Did the Philippines hide homeless families during the Pope's visit?

Pope Francis embraces former homeless child Glyzelle Palomar, 12, in Manila in January.

Story highlights

  • Allegations are made the the Philippines hid homeless families during the Pope's visit
  • 100 homeless families from a busy street were relocated to a resort for training
  • They were returned to Manila after the Pope left

(CNN)Lawmakers in the Philippines have called for an inquiry into allegations that public funds were used to "hide" homeless families at a resort during the Pope's recent visit.

The Philippines Department of Social Welfare and Development (DSWD) has confirmed that 340 members of 100 homeless families were removed from Roxas Boulevard, a major Manila thoroughfare, and temporarily relocated to a beach resort about 90 kilometers (55 miles) away for the duration of the Papal visit.
    The families returned after the Pope's departure.
    A resolution before the Philippines House of Representatives has called on the government to summon the head of the DSWD for a probe into whether $97,600 spent on the six-day training course at the resort in Nasugbu, Batangas, amounted to a misuse of public funds.
    Rep. Terry Ridon, one of the lawmakers behind the resolution, said in a statement he was concerned that the families had been rounded up from Roxas Boulevard, which the Papal convoy traveled several times during the Pope's January 15-19 visit.
    He said the episode highlighted the "frivolous manner" in which the government implemented anti-poverty programs.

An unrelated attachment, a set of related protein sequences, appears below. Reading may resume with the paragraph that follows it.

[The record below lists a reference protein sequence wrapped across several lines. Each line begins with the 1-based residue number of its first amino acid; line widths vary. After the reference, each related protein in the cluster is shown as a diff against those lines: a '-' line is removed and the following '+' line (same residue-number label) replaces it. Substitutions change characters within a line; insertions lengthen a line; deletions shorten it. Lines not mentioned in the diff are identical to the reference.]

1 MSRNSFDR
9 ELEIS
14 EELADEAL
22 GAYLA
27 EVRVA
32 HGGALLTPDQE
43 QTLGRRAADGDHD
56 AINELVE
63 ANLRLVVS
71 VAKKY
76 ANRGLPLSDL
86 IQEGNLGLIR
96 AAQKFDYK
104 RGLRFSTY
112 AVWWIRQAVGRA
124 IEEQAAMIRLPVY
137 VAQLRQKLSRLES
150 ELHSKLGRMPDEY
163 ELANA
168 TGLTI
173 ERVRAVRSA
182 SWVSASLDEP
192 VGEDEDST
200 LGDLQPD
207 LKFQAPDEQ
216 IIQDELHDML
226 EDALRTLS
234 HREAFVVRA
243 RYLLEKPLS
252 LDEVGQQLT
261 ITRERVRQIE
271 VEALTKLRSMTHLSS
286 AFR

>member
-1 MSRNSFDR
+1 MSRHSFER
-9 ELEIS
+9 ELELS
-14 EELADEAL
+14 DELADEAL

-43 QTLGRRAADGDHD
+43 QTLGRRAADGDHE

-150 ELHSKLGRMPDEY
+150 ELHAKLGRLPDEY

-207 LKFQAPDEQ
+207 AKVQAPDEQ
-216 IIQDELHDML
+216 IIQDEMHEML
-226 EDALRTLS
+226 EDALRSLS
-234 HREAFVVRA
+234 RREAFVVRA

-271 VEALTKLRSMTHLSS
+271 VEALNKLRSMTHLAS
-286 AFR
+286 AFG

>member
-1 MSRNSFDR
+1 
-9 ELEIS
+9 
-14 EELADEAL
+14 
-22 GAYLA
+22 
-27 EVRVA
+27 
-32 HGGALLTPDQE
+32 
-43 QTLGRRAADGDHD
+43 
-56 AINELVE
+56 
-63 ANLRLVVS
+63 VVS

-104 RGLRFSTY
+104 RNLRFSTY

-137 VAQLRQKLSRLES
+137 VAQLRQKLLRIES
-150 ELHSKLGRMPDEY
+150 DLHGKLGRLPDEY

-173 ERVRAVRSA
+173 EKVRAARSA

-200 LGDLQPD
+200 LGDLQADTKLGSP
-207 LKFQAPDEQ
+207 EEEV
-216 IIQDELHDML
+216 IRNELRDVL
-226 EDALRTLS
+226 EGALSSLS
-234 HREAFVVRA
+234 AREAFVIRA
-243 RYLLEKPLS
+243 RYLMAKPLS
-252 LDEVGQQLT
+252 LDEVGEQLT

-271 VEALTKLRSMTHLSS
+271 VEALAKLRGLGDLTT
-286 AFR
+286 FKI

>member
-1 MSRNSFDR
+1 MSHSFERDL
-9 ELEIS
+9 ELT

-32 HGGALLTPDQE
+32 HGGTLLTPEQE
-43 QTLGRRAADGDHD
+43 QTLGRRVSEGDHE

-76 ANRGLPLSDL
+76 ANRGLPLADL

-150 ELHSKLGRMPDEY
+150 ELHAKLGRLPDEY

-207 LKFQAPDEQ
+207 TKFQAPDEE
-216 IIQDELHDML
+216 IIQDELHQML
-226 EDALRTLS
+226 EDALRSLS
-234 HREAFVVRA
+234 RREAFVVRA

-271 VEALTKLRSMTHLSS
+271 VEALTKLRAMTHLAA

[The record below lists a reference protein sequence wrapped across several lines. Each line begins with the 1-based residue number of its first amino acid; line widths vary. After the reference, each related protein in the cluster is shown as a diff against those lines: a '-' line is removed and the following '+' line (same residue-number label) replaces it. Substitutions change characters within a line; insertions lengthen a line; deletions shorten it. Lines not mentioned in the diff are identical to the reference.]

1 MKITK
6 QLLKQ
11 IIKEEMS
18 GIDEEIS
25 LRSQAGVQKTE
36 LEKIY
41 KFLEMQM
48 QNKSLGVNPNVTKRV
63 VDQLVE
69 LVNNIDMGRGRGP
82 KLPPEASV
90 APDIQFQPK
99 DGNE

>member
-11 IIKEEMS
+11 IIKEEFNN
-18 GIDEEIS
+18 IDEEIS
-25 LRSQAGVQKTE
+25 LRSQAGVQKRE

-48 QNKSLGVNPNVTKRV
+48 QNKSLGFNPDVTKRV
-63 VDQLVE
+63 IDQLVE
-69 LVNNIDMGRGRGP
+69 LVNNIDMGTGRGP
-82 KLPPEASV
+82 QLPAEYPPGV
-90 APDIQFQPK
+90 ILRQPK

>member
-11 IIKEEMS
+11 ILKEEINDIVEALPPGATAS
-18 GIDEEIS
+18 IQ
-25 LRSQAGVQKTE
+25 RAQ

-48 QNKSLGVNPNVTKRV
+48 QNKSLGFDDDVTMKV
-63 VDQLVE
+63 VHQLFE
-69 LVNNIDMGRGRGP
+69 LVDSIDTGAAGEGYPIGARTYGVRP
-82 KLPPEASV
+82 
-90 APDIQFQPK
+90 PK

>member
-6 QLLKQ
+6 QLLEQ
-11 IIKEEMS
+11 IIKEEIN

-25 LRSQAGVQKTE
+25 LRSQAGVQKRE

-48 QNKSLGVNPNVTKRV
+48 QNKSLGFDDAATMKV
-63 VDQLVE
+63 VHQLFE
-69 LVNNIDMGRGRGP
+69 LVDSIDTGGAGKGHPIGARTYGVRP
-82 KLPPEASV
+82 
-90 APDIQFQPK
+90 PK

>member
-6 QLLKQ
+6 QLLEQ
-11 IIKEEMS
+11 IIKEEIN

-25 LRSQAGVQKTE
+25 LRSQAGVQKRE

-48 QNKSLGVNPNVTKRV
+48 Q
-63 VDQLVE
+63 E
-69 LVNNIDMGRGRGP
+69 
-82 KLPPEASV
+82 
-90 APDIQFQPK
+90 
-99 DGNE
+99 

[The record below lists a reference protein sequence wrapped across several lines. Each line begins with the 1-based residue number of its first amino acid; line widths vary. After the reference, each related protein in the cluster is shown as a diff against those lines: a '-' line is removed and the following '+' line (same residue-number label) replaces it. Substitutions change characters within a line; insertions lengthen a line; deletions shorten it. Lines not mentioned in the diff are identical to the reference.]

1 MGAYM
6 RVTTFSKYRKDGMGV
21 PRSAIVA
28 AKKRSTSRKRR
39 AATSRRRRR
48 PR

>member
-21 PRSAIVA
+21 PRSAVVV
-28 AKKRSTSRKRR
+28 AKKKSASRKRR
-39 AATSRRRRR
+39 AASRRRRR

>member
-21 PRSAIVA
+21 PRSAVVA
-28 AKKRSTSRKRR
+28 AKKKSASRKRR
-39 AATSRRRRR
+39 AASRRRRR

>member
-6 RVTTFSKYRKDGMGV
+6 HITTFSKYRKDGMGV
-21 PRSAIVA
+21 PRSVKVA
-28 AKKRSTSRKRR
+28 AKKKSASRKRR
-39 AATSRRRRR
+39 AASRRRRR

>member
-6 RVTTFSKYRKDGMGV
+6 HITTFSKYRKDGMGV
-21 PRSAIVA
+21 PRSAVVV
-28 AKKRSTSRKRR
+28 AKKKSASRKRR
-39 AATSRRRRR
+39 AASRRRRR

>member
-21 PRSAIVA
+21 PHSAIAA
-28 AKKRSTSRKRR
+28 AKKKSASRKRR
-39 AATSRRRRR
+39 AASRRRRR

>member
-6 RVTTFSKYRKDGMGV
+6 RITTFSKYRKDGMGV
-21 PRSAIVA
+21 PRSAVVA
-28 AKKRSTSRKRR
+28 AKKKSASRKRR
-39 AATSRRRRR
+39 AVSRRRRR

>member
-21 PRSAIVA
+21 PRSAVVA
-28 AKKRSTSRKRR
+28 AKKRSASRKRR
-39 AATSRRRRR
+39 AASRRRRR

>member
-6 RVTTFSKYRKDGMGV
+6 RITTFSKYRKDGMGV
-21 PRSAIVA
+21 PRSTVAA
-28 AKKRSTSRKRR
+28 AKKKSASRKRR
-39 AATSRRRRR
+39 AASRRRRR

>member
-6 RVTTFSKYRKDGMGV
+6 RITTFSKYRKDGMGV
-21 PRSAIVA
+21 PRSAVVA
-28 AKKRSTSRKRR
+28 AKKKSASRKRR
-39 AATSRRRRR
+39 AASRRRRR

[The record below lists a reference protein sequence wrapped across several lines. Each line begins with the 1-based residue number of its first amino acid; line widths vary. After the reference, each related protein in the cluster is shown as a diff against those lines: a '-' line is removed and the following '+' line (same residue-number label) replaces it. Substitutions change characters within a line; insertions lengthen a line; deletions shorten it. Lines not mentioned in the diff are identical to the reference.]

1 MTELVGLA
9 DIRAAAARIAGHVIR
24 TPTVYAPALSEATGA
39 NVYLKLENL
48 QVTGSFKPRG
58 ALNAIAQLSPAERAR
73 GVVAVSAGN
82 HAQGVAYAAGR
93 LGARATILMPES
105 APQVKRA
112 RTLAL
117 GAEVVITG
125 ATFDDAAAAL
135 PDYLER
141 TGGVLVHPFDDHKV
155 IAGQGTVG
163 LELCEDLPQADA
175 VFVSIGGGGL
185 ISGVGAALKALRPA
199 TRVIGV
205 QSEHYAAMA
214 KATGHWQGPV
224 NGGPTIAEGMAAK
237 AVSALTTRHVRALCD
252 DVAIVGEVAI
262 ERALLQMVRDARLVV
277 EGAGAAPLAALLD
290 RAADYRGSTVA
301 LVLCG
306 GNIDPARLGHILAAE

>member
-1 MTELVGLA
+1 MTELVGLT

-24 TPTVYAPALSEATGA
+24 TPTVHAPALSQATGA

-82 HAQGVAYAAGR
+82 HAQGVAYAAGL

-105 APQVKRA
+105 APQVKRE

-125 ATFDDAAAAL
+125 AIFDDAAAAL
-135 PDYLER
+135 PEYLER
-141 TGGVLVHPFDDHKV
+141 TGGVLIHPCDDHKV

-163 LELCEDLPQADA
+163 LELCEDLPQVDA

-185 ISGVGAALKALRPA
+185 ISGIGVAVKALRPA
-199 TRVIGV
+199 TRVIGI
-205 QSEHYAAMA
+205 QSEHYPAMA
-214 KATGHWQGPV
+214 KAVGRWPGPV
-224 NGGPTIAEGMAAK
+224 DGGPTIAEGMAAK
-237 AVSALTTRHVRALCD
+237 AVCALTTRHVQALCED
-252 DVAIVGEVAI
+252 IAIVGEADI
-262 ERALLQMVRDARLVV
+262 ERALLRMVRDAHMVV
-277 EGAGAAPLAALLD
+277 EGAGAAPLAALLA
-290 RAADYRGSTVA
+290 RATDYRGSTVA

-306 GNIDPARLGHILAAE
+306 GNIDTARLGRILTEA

The training course at the resort had been been funded as part of a program with the objective of "keeping families off the streets by training them how to live in a house," read the resolution, which was also sponsored by Rep. Antonio Tinio and Rep. Isagani Zarate.
    However, "after the papal visit, the families who participated in the 'training' were returned to the streets," raising questions about the program's effectiveness in terms of its "supposed objective of reducing poverty," said the resolution.

    Department's response

    In an unrelated Senate hearing Tuesday, DSWD Secretary Dinky Soliman was asked about the issue, and confirmed that homeless families from the boulevard had been sent to the resort.
    She said the department had already intended to enroll the families in the training program, and had considered the period of the Pope's visit would be the ideal time to do so.
    "To prepare for Pope Francis' arrival... local governments wanted to make sure that Roxas Boulevard was in a secure and safe state, and so were the (homeless) people... with the influx of people in the area," she told the hearing.
    "So when we reached out to the families on Roxas Boulevard, since we were already planning to register them to the Modified Conditional Cash Transfer Program, we thought it could be the right time to hold the orientation from January 15 to 19."
    The government's Modified Conditional Cash Transfer (MCCT) Program is described on a government website as a "complete package of assistance to street families ... with access to social services and economic opportunities for the improvement of their living conditions."
    Ridon's resolution alleged that the resort stay was "not the first time that DSWD (had) made an attempt to cover up the massive inequality in the country."
    It claimed that during the World Economic Forum on East Asia held in Manila in May last year, families were relocated to another resort for similar training.
    The plight of the poor, particularly street children, was a touchstone during Pope Francis' visit to the predominantly Catholic country. At a Sunday Mass, the Pope embraced former street children, who asked him why God had allowed them to suffer.